Up until very recently, I was quite leery of Reddit. Although I knew a few fervent (even evangelical) users, most of my knowledge of the platform was informed by its controversies. There is no doubt that Reddit used to (and to an extent still does) play host some of the darkest corners of the internet. Its demographics are still distinctly male and white. Yet I am writing as something of a convert. This is partly because I hadn’t realised just how self-defined Reddit-based communities often are: for every cesspit of racism and misogyny, there are other spaces that are welcoming and inclusive. For another, it’s popular: it recently overtook Twitter in terms of active users. What led me to become an active user, however, was a particular community: AskHistorians.
Its premise is simple enough. Anyone can ask a question about the past (nothing more recent than 20 years ago, with the exception of historiography). If your question is a good one, it will generally eventually be answered by a historian. Any answer not meeting the stringent quality criteria is ruthlessly pruned (the severity of moderation is a running joke, although it’s always impeccably polite). Answers should draw on primary and secondary sources, and should be written by someone with expertise in the subject area. Those with a track record of providing good answers are given ‘flairs’ to their name indicating their area of expertise, although anyone can offer an answer if they feel able.
The sort of questions that get asked are a mixed bunch – there is often a tendency towards dull military history (how many Panzer IVs would it take to change a lightbulb?), and problematic questions about subjects such as the Holocaust and American slavery are a bit too common, albeit ably dealt with. Yet there are many good questions, covering a very wide spectrum of history, and they often receive excellent answers. The platform tends to reinforce quality – interesting questions and answers can be upvoted and thereby receive higher visibility, while the community itself has various ways to highlight particularly good answers.
I was drawn into participating through their Twitter account, and eventually graduated from reading interesting-sounding answers to trying my hand at providing them. I found it to be a great deal of fun, for the same reason that I enjoy going to university research seminars – discussing and learning about history is something I enjoy. I’ve even found myself doing mini research projects about particularly interesting questions (a couple of weeks ago, for instance, someone asked about Salvador Dali’s relationship with fascism – a subject I had always meant to look into). Answering this kind of question has encouraged me to read more widely around my topic area, and experiment with a new style of writing, somewhere between blogging and formal academic-ese. To be sure, it also hasn’t hurt that I found myself with a bit of extra free time between submission and viva…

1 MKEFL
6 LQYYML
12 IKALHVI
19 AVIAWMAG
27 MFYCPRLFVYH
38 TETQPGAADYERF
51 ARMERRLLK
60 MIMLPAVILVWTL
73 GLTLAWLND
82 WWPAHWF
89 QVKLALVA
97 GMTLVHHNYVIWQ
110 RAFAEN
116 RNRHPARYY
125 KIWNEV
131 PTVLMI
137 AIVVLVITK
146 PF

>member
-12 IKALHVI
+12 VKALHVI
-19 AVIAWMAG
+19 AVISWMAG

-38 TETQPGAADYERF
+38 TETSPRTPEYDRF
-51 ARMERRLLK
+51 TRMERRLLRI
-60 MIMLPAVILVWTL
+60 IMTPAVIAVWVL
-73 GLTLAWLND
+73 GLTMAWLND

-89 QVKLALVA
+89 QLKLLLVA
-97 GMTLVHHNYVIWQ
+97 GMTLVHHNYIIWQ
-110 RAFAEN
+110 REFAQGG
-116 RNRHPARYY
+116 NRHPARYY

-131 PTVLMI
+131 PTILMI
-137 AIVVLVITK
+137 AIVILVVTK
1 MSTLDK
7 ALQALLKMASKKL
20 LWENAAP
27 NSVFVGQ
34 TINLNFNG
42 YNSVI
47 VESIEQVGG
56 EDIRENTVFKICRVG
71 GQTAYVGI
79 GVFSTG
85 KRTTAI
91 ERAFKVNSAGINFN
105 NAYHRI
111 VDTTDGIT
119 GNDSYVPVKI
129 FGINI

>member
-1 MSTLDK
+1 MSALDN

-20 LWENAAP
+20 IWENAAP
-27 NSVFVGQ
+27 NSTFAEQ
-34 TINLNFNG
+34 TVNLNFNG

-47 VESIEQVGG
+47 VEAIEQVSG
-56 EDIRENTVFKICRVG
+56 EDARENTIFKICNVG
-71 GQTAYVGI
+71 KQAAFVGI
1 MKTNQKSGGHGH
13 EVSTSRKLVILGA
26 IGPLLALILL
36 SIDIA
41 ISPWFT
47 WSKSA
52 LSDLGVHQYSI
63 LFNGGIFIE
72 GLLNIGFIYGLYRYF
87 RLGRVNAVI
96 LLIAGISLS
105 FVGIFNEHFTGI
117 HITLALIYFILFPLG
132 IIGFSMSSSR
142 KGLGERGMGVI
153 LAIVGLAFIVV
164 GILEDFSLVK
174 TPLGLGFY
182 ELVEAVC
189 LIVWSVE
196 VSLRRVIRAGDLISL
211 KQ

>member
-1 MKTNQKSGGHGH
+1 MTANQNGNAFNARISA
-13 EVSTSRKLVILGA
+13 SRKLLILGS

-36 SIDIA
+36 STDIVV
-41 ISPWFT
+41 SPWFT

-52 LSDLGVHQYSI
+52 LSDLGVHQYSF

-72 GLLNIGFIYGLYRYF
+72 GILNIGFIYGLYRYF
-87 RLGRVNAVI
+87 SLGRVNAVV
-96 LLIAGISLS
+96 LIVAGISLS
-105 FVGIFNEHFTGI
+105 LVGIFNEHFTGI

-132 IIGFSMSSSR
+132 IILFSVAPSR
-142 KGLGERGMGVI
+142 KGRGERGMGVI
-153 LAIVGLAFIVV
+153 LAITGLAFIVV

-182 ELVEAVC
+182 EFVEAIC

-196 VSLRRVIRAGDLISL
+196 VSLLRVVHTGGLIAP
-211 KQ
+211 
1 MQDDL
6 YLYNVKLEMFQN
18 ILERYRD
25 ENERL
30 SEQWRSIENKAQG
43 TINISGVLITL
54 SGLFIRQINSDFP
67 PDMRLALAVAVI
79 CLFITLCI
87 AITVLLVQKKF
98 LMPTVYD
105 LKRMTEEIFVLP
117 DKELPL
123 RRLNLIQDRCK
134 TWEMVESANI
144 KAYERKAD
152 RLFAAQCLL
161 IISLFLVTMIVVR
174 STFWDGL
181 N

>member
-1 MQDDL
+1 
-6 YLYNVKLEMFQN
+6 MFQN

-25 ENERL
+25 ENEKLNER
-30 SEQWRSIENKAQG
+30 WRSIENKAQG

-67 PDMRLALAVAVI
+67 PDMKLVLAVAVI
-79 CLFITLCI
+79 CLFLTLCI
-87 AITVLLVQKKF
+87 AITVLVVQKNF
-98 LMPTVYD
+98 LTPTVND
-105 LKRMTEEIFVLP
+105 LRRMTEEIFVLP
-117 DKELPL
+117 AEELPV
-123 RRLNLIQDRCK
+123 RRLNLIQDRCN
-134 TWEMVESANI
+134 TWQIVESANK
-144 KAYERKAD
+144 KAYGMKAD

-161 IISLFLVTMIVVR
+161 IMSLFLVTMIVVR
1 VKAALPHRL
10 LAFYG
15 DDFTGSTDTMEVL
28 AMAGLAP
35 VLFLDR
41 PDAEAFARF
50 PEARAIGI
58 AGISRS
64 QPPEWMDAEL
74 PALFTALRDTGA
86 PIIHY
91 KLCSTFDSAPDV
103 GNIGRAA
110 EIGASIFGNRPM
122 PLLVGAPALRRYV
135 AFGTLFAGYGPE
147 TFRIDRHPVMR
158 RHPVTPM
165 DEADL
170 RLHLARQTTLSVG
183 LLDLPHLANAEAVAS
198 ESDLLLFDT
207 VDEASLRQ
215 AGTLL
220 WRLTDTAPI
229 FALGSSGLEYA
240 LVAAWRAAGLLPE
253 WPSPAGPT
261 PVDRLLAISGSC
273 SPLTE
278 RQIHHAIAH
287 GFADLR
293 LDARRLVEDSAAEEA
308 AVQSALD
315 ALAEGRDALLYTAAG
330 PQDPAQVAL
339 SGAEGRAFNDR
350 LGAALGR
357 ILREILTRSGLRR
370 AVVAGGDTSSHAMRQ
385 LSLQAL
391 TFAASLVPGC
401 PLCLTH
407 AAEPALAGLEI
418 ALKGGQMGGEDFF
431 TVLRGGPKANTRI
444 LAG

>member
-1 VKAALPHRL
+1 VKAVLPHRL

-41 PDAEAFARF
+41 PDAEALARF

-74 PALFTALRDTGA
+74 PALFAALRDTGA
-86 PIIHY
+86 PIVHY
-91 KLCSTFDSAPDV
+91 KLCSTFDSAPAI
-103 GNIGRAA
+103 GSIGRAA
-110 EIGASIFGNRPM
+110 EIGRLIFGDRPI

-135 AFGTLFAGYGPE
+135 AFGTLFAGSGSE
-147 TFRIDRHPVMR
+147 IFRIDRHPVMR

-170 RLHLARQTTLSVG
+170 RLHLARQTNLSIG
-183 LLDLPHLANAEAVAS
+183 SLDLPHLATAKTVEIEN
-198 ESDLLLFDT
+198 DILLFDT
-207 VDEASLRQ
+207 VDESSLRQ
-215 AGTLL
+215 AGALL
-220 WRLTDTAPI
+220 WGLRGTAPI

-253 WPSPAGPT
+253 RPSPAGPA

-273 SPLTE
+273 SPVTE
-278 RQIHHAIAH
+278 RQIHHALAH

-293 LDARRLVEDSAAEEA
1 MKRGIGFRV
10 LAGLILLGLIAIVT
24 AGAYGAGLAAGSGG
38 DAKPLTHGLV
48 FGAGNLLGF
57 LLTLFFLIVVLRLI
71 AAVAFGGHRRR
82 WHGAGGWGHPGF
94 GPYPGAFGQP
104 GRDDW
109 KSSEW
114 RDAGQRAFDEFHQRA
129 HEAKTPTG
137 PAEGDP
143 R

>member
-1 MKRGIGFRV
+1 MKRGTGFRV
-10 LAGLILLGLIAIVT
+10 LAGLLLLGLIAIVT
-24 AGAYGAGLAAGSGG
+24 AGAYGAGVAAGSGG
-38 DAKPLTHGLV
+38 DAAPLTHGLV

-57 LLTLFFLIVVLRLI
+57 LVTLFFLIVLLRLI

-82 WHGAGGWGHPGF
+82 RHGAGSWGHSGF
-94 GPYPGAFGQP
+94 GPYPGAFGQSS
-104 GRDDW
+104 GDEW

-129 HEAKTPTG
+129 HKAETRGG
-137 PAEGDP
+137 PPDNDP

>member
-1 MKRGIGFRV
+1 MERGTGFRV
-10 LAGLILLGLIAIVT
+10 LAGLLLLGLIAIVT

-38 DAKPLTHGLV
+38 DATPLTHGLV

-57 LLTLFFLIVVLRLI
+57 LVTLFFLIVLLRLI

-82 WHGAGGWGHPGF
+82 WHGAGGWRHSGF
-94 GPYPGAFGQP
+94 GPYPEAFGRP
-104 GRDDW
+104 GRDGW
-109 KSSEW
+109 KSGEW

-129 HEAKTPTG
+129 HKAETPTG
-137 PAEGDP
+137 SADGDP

Aside from the fun of it, what has also struck me about the community was its sheer scale. Many of us use blogs or twitter to try to communicate our research to an audience of dozens, hundreds on a good day. AskHistorians has over 750,000 subscribers, of whom thousands are active at any one moment and are there explicitly to consume high quality historical scholarship. An interesting question and answer can pick up hundreds or thousands of views in a matter of hours. As something of an experiment, I asked a question about drugs and the Second World War that I suspected might get traction, and it managed to garner nearly 10,000 views in under 24 hours, an order of magnitude or so more than any research-based content I’ve written online. Especially for junior researchers struggling to get their research seen by a wider audience, this platform offers massive potential for visibility.
This is of course not an even opportunity. The demographics of Reddit seem to lend themselves to questions about US, European or military history, although more diverse (and interesting) subjects do come up regularly. More optimistically though, I think a community dedicated to providing solid, nuanced historical perspectives is nothing short of a public service in this context. Honest questions from those exposed to various forms of denialism get serious, patient and well-sourced responses. The misuse of history for present political needs is consistently and effectively challenged – such as a recent spate of posts about whether it’s historically accurate for an upcoming video game to portray female combatants in the Second World War. These, as with similar queries about video games and race, have been rebutted forcefully and intelligently on a factual and conceptual level. Racism, sexism and other problematic behaviour is not tolerated.
There are other limitations to the platform from a selfish academic perspective. Post views are only available to moderators or the person who asked the question, making it hard to track metrics in the same way as Twitter or a blog. But overall, after a month or so of joining in, my main concern is whether I’m spending slightly too long on the site.